Loay AlMikdad, a spokesman for the Free Syrian Army, said Idris will begin meeting with international representatives Saturday to work out the details of the weapons and their delivery.
"We encourage them to take a decision in this relation, by establishing a no-fly zone either all over Syria or areas they choose based on their technical or military considerations on the ground," he said, adding that would ensure safe areas for civilians.
"We hope they start arming immediately. Any delay costs blood of Syrians. It is not water, it is blood of the Syrians, women and children and its future," AlMikdad told The Associated Press. He said the rebels have asked for shoulder-fired rockets, anti-tank missiles, anti-aircrafts missiles, surface-to-surface missiles and armored vehicles.
The U.S. has made no decision on operating a no-fly zone over Syria, said Ben Rhodes, Obama's deputy national security adviser.
A Syrian opposition figure with wide knowledge of the situation in Syria said Friday that a French-Saudi operation to arm rebels has been underway along the Turkish-Syrian border for the past few days. He spoke on condition of anonymity for fear of retaliation.
The French government did not confirm the deliveries and an official with the French president's office said: "It's false."
The U.S. said Thursday it had conclusive evidence that Assad's regime has used chemical weapons, including the nerve agent sarin, on a small scale against opposition forces. The Syrian government dismissed the U.S. allegations Friday as "full of lies."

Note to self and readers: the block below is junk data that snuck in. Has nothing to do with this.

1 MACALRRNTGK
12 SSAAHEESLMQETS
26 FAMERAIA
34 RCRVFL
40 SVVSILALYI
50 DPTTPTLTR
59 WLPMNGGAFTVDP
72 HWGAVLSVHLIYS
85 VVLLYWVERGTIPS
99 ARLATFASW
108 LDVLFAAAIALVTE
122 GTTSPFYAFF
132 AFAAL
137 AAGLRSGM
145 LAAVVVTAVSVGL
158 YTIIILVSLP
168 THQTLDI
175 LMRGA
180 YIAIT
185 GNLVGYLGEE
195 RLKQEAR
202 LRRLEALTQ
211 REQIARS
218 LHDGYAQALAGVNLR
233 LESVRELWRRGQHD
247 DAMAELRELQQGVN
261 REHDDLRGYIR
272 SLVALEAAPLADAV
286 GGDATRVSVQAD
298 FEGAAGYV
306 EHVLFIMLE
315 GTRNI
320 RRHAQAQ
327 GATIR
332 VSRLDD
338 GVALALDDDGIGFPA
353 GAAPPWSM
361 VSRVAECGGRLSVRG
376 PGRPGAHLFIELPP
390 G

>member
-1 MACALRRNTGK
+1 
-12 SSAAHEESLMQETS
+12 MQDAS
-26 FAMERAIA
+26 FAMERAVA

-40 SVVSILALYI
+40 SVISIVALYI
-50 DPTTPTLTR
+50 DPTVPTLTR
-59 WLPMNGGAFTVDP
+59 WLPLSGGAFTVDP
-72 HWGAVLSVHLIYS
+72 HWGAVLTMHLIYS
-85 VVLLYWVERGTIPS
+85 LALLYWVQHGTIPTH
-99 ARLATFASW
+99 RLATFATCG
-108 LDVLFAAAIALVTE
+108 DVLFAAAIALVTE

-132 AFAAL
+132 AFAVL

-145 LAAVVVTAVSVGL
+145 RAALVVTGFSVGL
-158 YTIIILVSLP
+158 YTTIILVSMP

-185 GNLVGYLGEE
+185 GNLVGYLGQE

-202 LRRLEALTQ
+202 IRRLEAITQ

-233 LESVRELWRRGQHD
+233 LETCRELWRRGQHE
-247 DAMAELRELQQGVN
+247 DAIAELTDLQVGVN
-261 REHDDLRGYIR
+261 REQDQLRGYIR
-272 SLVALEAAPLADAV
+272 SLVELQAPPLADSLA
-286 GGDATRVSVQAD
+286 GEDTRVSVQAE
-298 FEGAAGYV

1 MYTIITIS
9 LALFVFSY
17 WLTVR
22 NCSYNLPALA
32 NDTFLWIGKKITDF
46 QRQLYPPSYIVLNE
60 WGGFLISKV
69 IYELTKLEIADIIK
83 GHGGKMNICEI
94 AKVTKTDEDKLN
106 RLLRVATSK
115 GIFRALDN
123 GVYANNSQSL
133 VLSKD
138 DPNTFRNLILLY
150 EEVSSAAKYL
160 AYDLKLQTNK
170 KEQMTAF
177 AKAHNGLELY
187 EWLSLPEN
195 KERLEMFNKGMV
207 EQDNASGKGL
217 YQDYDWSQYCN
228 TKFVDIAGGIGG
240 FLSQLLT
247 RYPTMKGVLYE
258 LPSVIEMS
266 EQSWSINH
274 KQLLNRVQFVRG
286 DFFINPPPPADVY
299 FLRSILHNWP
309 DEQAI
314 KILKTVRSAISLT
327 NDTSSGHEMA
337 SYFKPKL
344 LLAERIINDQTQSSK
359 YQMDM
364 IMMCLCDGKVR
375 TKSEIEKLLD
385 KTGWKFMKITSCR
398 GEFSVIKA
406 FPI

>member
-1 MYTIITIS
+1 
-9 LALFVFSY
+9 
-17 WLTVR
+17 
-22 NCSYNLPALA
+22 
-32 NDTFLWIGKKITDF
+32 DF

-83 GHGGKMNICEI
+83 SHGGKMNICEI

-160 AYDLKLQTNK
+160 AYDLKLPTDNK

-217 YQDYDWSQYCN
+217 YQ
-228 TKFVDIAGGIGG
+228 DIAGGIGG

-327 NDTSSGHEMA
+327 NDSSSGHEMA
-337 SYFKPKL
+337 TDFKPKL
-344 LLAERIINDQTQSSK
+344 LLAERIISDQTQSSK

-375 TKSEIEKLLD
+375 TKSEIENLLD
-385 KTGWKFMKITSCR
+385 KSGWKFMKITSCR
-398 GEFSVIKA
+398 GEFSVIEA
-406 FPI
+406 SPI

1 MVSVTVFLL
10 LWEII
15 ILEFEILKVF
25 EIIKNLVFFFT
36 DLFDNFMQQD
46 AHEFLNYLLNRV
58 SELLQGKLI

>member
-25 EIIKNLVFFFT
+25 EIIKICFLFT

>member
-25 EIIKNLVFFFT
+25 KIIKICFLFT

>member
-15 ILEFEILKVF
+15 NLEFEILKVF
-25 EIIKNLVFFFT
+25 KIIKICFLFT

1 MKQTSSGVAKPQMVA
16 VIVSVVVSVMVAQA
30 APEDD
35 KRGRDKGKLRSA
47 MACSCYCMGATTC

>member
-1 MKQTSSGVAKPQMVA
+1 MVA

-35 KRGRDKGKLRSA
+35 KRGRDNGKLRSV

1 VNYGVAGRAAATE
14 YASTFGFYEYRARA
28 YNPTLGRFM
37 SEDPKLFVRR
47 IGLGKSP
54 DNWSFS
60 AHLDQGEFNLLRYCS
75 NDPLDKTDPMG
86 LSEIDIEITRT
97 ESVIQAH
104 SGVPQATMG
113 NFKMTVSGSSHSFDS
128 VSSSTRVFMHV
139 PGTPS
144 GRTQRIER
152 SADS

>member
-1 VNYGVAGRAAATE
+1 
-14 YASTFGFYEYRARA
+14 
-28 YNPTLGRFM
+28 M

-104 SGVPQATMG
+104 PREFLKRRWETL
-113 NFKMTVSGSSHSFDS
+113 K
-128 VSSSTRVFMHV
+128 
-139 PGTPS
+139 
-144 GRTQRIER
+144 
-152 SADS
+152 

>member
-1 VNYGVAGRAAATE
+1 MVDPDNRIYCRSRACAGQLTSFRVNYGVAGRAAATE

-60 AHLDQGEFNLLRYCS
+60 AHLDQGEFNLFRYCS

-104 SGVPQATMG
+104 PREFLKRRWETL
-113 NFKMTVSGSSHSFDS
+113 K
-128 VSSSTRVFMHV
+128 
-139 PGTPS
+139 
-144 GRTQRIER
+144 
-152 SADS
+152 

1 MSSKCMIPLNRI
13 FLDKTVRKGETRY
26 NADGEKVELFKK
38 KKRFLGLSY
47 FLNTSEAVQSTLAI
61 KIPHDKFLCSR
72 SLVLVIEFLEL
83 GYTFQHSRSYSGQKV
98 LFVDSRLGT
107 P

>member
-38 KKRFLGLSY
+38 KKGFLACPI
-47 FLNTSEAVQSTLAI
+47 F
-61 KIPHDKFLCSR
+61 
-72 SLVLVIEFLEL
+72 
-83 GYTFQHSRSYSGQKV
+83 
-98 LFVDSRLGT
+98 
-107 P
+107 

U.N. Secretary-General Ban Ki-moon said there can be no certainty of chemical weapons use in Syria without an on-the-ground investigation. Ban said he was opposed to the U.S. decision to arm the rebels, adding that increasing the flow of weapons to either side "would not be helpful."
At the United Nations, U.S. Ambassador Susan Rice told reporters that Washington is "very confident" in its assessment on Syria's use of chemical weapons.
"We've taken two months to reach this through a very careful and deliberative process," Rice said.
Obama's decision to arm the rebels is bound to heighten tensions with Russia, a staunch ally of Assad, and Moscow disputed the allegations about chemical weapons use by the Syrian regime.
Russian Foreign Minister Sergey Lavrov told U.S. Secretary of State John Kerry in a phone conversation Friday that the "accusations put forth by the United States to Damascus about the use of chemical weapons are not supported by trustworthy facts," a Russian Foreign Ministry statement said.
Lavrov told Kerry that stepping up U.S. involvement would be "fraught with escalation in the region," the statement added.
Earlier, President Vladimir Putin's foreign affairs adviser, Yuri Ushakov, said the information provided by U.S. officials to Russia "didn't look convincing."
Ushakov said there was no talk yet about whether Russia could retaliate to the U.S. move to supply weapons to the Syrian rebels by delivering the S-300 air defense missile systems to the regime.
Alexey Pushkov, chairman of Russia's parliamentary foreign affairs committee, wrote on his Twitter account Friday that "the data on Assad's use of chemical weapons were faked in the same place as the lie about (Saddam) Hussein's weapons of mass destruction," referring to the deposed Iraqi dictator.
"Obama is going down the route of G. Bush," he added, a reference to former President George W. Bush's assertion — never proven, but used to justify the invasion of Iraq — that Saddam Hussein possessed weapons of mass destruction.
Koray Caliskan, associate professor of political science at Bogazici University, said the U.S. decision to arm the rebels while Russia continues to militarize Syria "from top to bottom" will have dire consequences for Syria.